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    Investigators report data from 2 randomized phase 3 trials assessing the safety and efficacy of lampalizumab, a complement factor D inhibitor, for the treatment of geographic atrophy.

    Study design

    The authors analyzed data from 2 separate but identically designed phase 3, double-masked, randomized trials that enrolled a total of 1,881 participants from 23 countries. Participants were aged 50 years or older and had bilateral geographic atrophy secondary to AMD. Patients were randomized to receive an intravitreal injection of lampalizumab or sham either every 4 or every 6 weeks.


    The mean increase in geographic atrophy lesion size from baseline through week 48 was approximately 2 mm2 in all groups.

    These findings conflict with those from the phase 2 MAHALO trial, which demonstrated a 20% reduction in geographic atrophy progression at 18 months, and a 44% reduction in patients who had the complement factor I  biomarker.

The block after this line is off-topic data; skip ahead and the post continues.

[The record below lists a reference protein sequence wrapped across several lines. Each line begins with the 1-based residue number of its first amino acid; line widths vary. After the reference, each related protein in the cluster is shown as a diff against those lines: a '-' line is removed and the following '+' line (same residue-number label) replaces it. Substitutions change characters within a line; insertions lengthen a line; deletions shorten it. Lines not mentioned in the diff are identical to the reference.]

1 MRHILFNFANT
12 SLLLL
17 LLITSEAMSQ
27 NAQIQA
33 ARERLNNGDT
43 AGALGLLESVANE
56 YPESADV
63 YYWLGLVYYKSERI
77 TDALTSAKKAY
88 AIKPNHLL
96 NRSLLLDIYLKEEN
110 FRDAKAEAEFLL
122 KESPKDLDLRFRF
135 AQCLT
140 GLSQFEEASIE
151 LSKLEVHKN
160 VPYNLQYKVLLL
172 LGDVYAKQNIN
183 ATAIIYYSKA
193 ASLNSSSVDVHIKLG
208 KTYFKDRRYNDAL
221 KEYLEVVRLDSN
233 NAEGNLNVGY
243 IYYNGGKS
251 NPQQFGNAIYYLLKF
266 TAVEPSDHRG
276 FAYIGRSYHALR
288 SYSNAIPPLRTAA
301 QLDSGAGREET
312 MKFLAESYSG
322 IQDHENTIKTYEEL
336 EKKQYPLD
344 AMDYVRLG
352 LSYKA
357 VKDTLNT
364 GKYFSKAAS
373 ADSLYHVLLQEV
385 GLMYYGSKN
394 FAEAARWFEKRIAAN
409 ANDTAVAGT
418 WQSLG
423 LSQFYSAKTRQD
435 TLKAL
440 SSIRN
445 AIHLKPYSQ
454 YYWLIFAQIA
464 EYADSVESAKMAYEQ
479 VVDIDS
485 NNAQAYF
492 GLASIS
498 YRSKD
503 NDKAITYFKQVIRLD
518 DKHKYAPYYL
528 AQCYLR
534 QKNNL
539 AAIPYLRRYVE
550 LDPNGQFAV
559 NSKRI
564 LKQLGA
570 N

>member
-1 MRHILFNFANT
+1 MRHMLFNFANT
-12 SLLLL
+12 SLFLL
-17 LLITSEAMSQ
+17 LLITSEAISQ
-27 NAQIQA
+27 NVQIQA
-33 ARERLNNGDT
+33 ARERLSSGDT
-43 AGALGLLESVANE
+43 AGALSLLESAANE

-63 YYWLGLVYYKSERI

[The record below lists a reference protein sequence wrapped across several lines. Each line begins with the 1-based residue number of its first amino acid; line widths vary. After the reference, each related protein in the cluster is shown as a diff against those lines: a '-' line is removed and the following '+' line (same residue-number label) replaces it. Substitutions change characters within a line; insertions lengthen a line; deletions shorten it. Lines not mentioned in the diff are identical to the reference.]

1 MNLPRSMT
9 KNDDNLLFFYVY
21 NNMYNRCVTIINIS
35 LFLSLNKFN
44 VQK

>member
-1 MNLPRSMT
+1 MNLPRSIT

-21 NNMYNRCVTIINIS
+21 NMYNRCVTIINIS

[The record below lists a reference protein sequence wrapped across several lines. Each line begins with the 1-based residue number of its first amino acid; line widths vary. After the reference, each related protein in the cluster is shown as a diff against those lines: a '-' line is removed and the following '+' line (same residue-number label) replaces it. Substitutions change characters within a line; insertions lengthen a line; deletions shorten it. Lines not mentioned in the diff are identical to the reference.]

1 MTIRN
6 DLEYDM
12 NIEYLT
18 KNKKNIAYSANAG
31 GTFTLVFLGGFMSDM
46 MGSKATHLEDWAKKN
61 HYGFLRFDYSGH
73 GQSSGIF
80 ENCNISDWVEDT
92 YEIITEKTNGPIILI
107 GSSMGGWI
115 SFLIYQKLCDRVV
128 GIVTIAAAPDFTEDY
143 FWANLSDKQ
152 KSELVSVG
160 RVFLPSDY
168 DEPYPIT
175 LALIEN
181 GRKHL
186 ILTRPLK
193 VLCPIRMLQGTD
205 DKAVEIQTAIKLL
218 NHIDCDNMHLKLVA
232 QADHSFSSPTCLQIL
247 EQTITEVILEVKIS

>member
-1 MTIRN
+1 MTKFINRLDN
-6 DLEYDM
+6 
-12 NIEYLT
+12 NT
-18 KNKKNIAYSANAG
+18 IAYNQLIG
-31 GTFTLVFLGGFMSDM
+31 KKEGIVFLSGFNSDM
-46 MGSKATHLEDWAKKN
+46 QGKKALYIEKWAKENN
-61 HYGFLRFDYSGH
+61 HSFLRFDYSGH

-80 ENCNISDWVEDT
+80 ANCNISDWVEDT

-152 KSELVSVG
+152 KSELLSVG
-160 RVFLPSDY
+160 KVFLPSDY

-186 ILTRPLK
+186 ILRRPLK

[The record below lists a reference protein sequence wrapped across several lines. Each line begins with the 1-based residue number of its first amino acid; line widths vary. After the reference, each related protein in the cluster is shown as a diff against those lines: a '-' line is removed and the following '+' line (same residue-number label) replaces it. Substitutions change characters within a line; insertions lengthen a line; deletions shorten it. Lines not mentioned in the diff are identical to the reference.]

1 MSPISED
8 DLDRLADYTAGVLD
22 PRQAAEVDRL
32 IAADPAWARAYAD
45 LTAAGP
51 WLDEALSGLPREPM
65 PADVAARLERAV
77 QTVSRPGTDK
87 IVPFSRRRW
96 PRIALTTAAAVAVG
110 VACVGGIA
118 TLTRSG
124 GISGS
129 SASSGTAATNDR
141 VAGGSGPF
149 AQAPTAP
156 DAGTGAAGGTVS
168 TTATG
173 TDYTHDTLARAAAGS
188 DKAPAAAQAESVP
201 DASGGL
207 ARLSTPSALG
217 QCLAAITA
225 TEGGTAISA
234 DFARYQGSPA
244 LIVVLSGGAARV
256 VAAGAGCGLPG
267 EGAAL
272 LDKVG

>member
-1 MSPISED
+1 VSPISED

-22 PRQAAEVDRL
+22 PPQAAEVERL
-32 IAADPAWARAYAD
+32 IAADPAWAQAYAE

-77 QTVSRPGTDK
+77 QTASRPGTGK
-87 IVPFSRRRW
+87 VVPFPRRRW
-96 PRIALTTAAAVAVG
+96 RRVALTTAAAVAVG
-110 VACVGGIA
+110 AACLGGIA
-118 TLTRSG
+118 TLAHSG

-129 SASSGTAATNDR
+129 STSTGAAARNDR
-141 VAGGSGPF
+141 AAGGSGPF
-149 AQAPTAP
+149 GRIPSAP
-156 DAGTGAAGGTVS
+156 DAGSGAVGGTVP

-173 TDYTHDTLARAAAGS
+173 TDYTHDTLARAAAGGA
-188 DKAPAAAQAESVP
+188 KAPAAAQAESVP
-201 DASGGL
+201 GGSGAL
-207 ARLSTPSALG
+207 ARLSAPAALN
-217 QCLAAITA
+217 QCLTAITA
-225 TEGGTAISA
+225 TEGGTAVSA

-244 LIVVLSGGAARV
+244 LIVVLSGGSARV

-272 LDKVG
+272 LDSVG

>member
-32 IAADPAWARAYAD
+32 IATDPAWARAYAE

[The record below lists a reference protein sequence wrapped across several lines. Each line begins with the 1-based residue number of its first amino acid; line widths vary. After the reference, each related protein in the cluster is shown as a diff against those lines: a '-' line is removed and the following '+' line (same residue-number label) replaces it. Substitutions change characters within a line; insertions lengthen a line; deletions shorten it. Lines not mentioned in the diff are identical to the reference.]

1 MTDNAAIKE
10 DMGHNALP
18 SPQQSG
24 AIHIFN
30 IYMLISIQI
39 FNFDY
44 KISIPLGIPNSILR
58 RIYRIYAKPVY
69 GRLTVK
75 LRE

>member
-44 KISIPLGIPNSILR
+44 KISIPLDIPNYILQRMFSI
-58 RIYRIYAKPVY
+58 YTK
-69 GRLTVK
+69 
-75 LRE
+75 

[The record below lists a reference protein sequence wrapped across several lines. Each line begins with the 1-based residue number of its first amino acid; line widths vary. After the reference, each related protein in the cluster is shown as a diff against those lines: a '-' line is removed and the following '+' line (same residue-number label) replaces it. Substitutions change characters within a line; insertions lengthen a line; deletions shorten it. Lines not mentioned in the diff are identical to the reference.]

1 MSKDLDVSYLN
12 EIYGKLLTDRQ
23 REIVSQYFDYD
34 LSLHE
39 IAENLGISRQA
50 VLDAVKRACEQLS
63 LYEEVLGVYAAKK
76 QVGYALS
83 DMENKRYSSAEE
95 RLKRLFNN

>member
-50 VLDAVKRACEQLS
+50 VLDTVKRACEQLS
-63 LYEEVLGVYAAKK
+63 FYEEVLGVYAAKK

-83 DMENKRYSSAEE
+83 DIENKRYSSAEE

This study did not address the effect of lampalizumab beyond 48 weeks. The trial excluded patients with very small or very large lesions, unilateral geographic atrophy, eyes with current or prior choroidal neovascularization or earlier stage AMD. 

    Clinical significance

    These large, well-designed, multicenter trials were conducted among a diverse group of patients around the globe. Lampalizumab did not seem to influence geographic atrophy progression over the course of 1 year.